Chris Walla of Death Cab talks Red Rocks, "Codes and Keys" - Reverb

The Reverb Interview: Chris Walla of Death Cab For Cutie

Death Cab For Cutie will return to Red Rocks Amphitheatre on Tuesday. Photo courtesy of the artist.

Death Cab For Cutie will return to Red Rocks Amphitheatre on Tuesday. Photo courtesy of the artist.

It’s no secret to Death Cab for Cutie fans that frontman Ben Gibbard alternates between his muses: the guitar and piano.

And while sometimes it’s an unintentional switch, it has also been a conscious decision on the part of the indie-gone- major band, which plays Red Rocks on Tuesday.

A cursory listen to Death Cab’s latest, “Codes and Keys,” shows the band’s love of vintage keyboards and pianos. It was an intentional jump away from the guitars of previous records.

“I didn’t want to start any of these songs with a guitar,” Chris Walla, the band’s lead guitarist and producer, said earlier this week. “I wanted to try and keep (the guitar) out of the initial building-block phase of making the record, and save it for seasoning or punctuation or whatever metaphor you want to use.”

It’s a curious tactic, especially when Gibbard, Walla, Nick Harmer and Jason McGerr have had such success when they started out with the guitar — as heard on “Transatlanticism” with “Sound of Settling,” “The New Year” and other jams.

But Walla has his reasons for the experiment.

“The last record, ‘Narrow Stairs,’ was committed so quickly and, I hesitate to say impulsively, but it was maybe a little bit impatient,” Walla continued. “It has this weird energy about it, and maybe that works in its favor. But in an effort to introduce more reflection to the process of the album and how it unfolded, I was keen on slowing down the process.”

That meant deeper explorations of arrangements — and, naturally, more keys. And as we’ve heard before — via “Summer Skin,” “Different Names for the Same Thing” and other songs on “Plans” — Death Cab sounds great when interpreted via piano.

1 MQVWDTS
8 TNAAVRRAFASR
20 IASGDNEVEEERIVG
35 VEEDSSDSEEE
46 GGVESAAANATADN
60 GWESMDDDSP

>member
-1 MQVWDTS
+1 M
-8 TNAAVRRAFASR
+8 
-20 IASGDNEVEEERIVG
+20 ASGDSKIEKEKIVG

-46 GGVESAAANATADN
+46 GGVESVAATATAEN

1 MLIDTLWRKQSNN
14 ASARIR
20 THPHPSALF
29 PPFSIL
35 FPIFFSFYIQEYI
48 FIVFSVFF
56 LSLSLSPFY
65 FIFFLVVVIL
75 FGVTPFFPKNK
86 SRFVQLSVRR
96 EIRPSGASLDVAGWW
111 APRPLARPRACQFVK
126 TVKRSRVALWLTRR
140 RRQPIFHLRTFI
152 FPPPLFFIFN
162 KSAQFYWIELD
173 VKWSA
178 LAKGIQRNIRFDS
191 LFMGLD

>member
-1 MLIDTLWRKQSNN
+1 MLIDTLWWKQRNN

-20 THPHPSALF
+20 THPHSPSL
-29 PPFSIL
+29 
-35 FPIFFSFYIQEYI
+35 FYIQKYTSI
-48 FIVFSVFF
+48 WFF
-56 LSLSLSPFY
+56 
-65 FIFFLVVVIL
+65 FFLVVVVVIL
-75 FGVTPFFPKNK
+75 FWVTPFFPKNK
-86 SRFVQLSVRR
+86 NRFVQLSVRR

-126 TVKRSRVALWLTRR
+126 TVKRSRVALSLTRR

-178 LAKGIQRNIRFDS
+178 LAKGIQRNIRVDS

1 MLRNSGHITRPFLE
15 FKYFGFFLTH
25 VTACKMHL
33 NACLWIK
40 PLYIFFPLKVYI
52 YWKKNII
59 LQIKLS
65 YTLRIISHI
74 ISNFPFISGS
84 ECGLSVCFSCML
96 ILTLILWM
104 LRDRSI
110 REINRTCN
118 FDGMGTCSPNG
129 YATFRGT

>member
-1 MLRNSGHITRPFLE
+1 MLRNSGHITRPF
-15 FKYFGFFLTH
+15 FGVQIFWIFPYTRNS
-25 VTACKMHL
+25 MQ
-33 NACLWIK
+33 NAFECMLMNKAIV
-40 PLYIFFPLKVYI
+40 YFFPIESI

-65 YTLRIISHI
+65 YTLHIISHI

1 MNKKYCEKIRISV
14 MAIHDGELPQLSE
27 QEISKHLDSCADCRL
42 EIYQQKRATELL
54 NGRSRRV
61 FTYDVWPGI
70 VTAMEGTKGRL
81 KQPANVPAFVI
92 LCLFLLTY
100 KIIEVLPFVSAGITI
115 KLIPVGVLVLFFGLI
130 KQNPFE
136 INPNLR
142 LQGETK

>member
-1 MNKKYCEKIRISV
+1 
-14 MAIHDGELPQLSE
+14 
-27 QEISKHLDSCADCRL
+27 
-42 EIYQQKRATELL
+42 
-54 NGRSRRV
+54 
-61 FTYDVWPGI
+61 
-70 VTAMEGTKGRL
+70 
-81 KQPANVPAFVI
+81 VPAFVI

The last time the band played Colorado (also at Red Rocks, in July 2009), the music thrived as Gibbard jumped back and forth between instruments.

“Gibbard remains one of rock’s most listenable frontmen,” The Post wrote of the 2009 show. “He sings to be heard, and it’s easy to take pleasure in his joy of clear enunciation.”

That hasn’t changed with “Codes and Keys.” What has changed since Death Cab’s last ride is the emotional tone of the songs.

Whereas 2008’s “Narrow Stairs” was filled with dour lyrics and matching song titles such as “No Sunlight,” “You Can Do Better Than Me,” “Pity and Fear” and “The Ice Is Getting Thinner,” things are looking brighter with “Codes and Keys.”

Was it Gibbard’s marriage to actress/musician Zooey Deschanel? Possibly. The latest batch of songs includes “Doors Unlocked and Open,” “Underneath the Sycamore” and even “Stay Young, Go Dancing.”

” ‘Narrow Stairs’ is pretty bleak, like hopeless-bleak,” said Walla. The new album “is not as happy as it is healthy and balanced and not morose. There are certainly moments of pure joy in the record, and I love this record as a celebration, as an invitation.

“But it’s not without its moments of darkness. And it’s that kind of balance that really makes a record work, and it really makes a record last. There are not a lot of records that are bleak that have stood the test of time.”

Gibbard’s improved mental state surely allowed the band to try some things its members hadn’t played with before. In fact, “Codes and Keys” has moments that are reminiscent of Wilco’s “Yankee Hotel Foxtrot” and Radiohead’s “OK Computer.” It represents the band’s first real foray into experimental noises and the occasional ambient sound.

But as Walla points out, the strange sonics never overwhelm the melody.

That wouldn’t be a very Death Cab thing to do, now would it?

“Ben’s commitment to the song is so strong that I don’t think that we will end up anywhere as abstract as (the Wilco or Radiohead records),” Walla said. “All of my impulses take me that direction, but Ben’s sense of song mercifully, thankfully keeps us in range of work where we can actually make a living, which is kind of great.”

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Ricardo Baca is the founder and executive editor of Reverb, the co-founder of The UMS and an award-winning critic and journalist at The Denver Post.

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